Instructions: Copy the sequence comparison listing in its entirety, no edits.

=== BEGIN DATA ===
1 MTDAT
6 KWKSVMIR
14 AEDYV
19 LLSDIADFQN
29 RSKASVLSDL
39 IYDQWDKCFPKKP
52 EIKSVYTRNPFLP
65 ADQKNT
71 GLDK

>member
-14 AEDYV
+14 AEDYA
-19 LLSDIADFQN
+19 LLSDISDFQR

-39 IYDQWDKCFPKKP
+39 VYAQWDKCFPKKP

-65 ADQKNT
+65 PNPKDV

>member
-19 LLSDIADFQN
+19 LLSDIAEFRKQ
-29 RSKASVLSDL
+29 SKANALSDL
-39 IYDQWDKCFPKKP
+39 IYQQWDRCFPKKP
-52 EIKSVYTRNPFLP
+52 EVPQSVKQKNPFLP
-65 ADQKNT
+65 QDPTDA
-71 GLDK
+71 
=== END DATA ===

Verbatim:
1 MTDAT
6 KWKSVMIR
14 AEDYV
19 LLSDIADFQN
29 RSKASVLSDL
39 IYDQWDKCFPKKP
52 EIKSVYTRNPFLP
65 ADQKNT
71 GLDK

>member
-14 AEDYV
+14 AEDYA
-19 LLSDIADFQN
+19 LLSDISDFQR

-39 IYDQWDKCFPKKP
+39 VYAQWDKCFPKKP

-65 ADQKNT
+65 PNPKDV

>member
-19 LLSDIADFQN
+19 LLSDIAEFRKQ
-29 RSKASVLSDL
+29 SKANALSDL
-39 IYDQWDKCFPKKP
+39 IYQQWDRCFPKKP
-52 EIKSVYTRNPFLP
+52 EVPQSVKQKNPFLP
-65 ADQKNT
+65 QDPTDA
-71 GLDK
+71 